It all started with a guy calling about a washer Peter and I had posted for sale. The man had a whirlpool washing machine that “worked perfect except for it wouldn’t go into the spin cycle”. At least that’s what he told me. I figured it needed a lid switch, which cost us less than $5. So I arranged for him to bring it over and we would fix his washer in exchange for a refrigerator “in excellent condition”. The only thing excellent however, was the man’s ability to embellish the condition of his appliances!
About an hour later he showed up with a trailer containing the washing machine and refrigerator. Peter and I quickly unloaded the washer and Peter began testing it out. He quickly discovered that the lid switch was ok. What wasn’t ok was the motor. The power cord was also fried and the agitator dogs needed to be replaced as well. The deal was turning rotten quickly.
At this point, I went out to inspect the refrigerator’s condition as I was having my doubts that it was “in excellent condition” as I was told. The first thing I noticed was that it was a 14 cu ft apartment sized refrigerator which have less demand and are worth slightly less than standard size fridges. The second thing I noticed was that there was a decent sized gap in the corner of the seal. It was big enough for air to escape from the freezer and mold/mildew to build up on the seals where the air was escaping. The swindle was on!
I had asked very specifically about the condition of the refrigerator, knowing that if it needed almost any work done to it would make the deal not worth doing. I had very specifically asked about the condition of the seals to make sure there weren’t any gaps and that they were still in good condition. I was told they were in excellent shape.
So I went back to Peter and told him that the deal was rotten and that it wasn’t even close to being equitable. We were basically going to have to give him a washing machine motor, a new power cord and agitator dogs. That was just the physical goods. It was also going to be about 30-40 minutes of labor to fix. Now, with the seal gapped, we were going to have to switch the hinges on the refrigerator to close the gap up on the one side. That would take another 15-20 minutes of work, plus the time to clean the fridge. In exchange for all this, we were getting a refrigerator that we probably wouldn’t buy at any price.
Peter was on a mission to fix that washer. I was on a mission to fix the deal. He thought he could fix it quickly and knew he had the parts sitting around. I couldn’t quickly convince him to restructure the deal. In the end, I wasn’t going to make the final decision. It was ultimately his time and labor that was more at stake than mine, as he was the one doing the repair. He chose to go through with the work.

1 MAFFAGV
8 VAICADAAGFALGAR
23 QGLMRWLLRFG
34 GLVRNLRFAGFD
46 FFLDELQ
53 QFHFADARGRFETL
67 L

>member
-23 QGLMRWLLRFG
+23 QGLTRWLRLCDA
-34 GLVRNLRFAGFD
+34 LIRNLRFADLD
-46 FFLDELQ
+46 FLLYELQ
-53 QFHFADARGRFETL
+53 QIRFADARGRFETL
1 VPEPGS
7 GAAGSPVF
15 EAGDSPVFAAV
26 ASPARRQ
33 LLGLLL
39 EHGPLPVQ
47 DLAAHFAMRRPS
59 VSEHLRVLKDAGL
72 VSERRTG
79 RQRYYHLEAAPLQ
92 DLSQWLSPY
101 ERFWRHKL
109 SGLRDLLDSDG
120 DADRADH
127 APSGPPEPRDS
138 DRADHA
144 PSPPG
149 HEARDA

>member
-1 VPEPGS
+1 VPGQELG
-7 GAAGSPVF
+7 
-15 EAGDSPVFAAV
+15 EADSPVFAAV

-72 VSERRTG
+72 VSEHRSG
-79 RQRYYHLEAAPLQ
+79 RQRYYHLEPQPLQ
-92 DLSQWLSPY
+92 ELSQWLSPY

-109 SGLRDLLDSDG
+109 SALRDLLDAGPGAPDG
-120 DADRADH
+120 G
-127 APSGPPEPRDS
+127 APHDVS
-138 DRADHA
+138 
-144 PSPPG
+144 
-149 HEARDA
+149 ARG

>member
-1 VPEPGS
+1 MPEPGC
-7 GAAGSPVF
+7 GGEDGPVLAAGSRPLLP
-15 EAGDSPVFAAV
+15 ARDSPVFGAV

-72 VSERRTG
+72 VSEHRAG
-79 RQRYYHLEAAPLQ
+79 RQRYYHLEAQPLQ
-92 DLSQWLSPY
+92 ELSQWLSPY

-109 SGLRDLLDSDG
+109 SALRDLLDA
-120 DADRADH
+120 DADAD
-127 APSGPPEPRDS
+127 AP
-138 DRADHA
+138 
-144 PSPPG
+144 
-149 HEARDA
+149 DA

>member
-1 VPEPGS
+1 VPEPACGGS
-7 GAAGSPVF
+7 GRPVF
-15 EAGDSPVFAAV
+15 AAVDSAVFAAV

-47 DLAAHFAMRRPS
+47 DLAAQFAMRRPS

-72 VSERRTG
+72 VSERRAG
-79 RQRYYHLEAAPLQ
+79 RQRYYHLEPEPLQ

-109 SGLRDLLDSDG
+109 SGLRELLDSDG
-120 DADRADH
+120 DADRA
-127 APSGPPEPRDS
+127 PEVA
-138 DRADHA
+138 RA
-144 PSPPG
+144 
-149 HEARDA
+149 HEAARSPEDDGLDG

When the work on the washer was done, and Peter had another moment to check out the refrigerator, he started to realize the reality of the situation. At this point, it was too late to do anything about it. When the man came back to pick up his washer I explained the extent of the repairs, pointed out the blown seal on the refrigerator and asked him if he could add a little cash to the deal to make it more fair.
To his credit, he came prepared, with exactly zero cash on him. Well done sir, I thought to myself. Holy smokes. We all stared at the ground. It was painfully awkward for a few moments, but in the end I told him we would learn from the situation and wished him well. Sometimes you receive money in a transaction. That day we received an education on bartering. Here are a few of things we learned.
No one ever wants to trade down. The entire bartering world is filled with people trying to turn their junk into more valuable items. Everyone always wants to trade up. You must know this going into any bartering situation.
Promise nothing. People lie, or they misrepresent, or inaccurately describe their items. Until you know the true condition of the items involved, it’s foolish to set the terms of any deal. You can’t rely on the other person to accurately inspect the items.
Isolate the components. We failed to isolate and place a value on each component of the deal beforehand. Had we done that, and declared the value of the fridge, and the value being added to the washing machine we would have restructured the deal or not done business. We learned our lesson.
Usually, a barter is not going to be worth it. If someone is contacting you with a proposed trade, it’s probably not going to be a good one. There are very few products that are worth the same amount of money in the marketplace. I recommend allowing the market to dictate the value of each product or service separately, and then exchange a common currency, which is usually cash.
Have any fun experiences with bartering? Crazy ones? I’d love to hear your stories!